A potential new medicine for severe asthma the #SWIFT-1 Study
We will shortly be commencing recruitment into a new asthma trial sponsored by GlaxoSmithKline (GSK) called SWIFT-1
A 52-week, randomised, double-blind, placebo-controlled, parallel group multi-centre study of the efficacy and safety of GSK3511294 adjunctive therapy in adult and adolescent participants with severe uncontrolled asthma with an eosinophilic phenotype (SWIFT-1)
The investigator leading the study at Nottingham is Professor Tim Harrison from the NIHR Nottingham Biomedical Research Centre and the University of Nottingham. The study is being delivered at Nottingham by our Asthma Team led by Liz Dark.
What is this study trying to find out?
GSK3511294 (called the “study drug”) is being tested as a potential new medicine for severe asthma and is not yet approved to treat patients with asthma.
GSK3511294 is a type of medicine called a monoclonal antibody that is made in the laboratory. It works by blocking a specific protein in the body called interleukin-5 which is involved in the severity of asthma and inflammation of the lungs.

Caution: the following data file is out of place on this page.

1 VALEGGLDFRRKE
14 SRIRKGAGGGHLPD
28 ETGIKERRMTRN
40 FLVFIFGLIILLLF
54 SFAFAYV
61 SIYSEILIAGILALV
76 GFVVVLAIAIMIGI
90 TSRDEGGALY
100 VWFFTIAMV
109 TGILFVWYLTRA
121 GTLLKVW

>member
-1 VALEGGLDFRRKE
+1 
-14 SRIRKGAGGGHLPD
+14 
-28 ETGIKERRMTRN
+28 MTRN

This clinical research study is being done to learn whether GSK3511294 works, is safe, and has any side effects when given as an additional therapy.
The study drug works the same way as 3 already approved asthma medications: mepolizumab, reslizumab, and benralizumab. These medications are taken every 4 to 8 weeks. However, it is hoped that the effect of the study drug will last over a longer period of time, so it can be given twice a year (once every 26 weeks).
For more information contact: Tina Wilkinson